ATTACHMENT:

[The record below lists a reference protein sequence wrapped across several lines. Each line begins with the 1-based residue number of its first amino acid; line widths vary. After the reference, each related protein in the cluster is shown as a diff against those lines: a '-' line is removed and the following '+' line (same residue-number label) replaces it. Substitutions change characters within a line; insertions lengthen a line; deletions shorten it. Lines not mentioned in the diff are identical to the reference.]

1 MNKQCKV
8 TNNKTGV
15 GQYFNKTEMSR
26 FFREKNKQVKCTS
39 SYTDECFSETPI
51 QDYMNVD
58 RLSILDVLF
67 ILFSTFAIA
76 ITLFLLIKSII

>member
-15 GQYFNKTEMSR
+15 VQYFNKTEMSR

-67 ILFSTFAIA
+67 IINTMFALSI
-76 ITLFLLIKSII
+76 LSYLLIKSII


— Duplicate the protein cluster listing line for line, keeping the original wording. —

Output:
[The record below lists a reference protein sequence wrapped across several lines. Each line begins with the 1-based residue number of its first amino acid; line widths vary. After the reference, each related protein in the cluster is shown as a diff against those lines: a '-' line is removed and the following '+' line (same residue-number label) replaces it. Substitutions change characters within a line; insertions lengthen a line; deletions shorten it. Lines not mentioned in the diff are identical to the reference.]

1 MNKQCKV
8 TNNKTGV
15 GQYFNKTEMSR
26 FFREKNKQVKCTS
39 SYTDECFSETPI
51 QDYMNVD
58 RLSILDVLF
67 ILFSTFAIA
76 ITLFLLIKSII

>member
-15 GQYFNKTEMSR
+15 VQYFNKTEMSR

-67 ILFSTFAIA
+67 IINTMFALSI
-76 ITLFLLIKSII
+76 LSYLLIKSII